Specialized Kinesiology work is incredibly cool. Not cool in the kind of way that translates to throngs of people screaming your name, adrenaline rushes, or crazy sex appeal, but cool in a “did that really just happen?” kind of way. Cool because it is hard for us as a species sometimes to get our logical linear brains around just how much influence our thoughts, emotions and subconscious desires have on our physiology and health but SK work just drags it out into the open.
People are sometimes skeptical of this, but it makes sense when you think about how we are wired. There is an obvious interface between our musculature and our emotions – that’s why it is so easy to read someone’s mood by looking at their facial expressions and posture.
Bear with me for this next paragraph. The autonomic nervous system centered in the hypothalamus (hormone producing center of the brain) and periaqueductal gray matter (PAG) sends out signals to the rest of the body that we associate with high stress and powerful emotions; sweaty palms, butterflies in the stomach or a clenched jaw for example. This information is also relayed via interneurons directly to gamma 1 motor neurons, which are responsible for setting the ‘muscle stretch reflex threshold’, or how much physical stress the muscle can take before giving out or locking up in a clenched way. The muscle then responds to the ‘test’ and shows the level of stress that is being accessed within the brain. The person might not even be aware of the fact that a certain idea or situation is so stressful to them, but physiology doesn’t lie.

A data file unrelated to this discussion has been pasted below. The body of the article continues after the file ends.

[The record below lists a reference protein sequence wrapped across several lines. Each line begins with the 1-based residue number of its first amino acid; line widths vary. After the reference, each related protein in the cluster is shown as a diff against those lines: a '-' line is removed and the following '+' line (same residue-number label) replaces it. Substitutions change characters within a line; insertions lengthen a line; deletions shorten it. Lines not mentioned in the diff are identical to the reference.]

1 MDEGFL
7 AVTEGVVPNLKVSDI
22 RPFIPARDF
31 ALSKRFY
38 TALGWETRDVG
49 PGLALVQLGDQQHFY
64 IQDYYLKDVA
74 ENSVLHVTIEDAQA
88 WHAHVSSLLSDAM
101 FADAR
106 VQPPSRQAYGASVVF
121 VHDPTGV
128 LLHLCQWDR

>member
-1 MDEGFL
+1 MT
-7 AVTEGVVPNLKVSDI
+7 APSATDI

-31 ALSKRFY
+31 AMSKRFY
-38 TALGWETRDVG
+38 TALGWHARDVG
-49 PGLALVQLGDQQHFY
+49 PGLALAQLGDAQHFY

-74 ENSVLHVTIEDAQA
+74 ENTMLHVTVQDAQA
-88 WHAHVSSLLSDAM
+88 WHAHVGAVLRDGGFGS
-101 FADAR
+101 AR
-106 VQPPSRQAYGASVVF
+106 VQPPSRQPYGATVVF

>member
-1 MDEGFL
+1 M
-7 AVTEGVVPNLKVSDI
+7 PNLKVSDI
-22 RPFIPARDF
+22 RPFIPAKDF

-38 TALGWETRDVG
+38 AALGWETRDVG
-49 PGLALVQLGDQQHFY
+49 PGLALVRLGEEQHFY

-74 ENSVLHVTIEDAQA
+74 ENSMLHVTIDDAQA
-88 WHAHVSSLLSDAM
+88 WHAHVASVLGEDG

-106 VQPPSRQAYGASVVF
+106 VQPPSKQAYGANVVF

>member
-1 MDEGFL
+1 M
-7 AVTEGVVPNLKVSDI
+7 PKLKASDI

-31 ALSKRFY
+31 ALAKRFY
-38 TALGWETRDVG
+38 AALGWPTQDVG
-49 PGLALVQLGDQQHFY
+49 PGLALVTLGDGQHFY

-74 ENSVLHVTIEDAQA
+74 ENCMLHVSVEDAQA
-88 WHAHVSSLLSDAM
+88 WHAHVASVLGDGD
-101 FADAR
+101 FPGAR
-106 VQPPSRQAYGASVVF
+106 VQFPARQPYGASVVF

These muscle responses are read by the SK practitioner as easily as words on a page. By noticing which thoughts, people or goals create this kind of stress in the body we can get a better picture of what might be behind some of your health issues. I truly believe that all health issues have an emotional component. Even a scenario like a broken bone from a skiing injury has emotion attached to it: fear when the individual realized he was falling, or embarrassment in front of peers, or something else totally unexpected.
Because the brain always works in real time, whatever you are thinking/feeling right now is what matters. This is why memories of past traumas or thinking about future situations can have such a powerful affect on physiology – the brain is reacting to the idea as if it was happening right now. So traumas have a tendency to stack up. If you don’t believe me, think about the last time you had a fight with your partner. Did you stay focused on the issue at hand, or did multiple things from the past few years creep in to the discussion until you could swear you’ve had this exact conversation before? Therefore, it is important to understand how this kind of testing works and, more importantly, how Specialized Kinesiology work can be used to clear it.
Until next time, Be Amazing!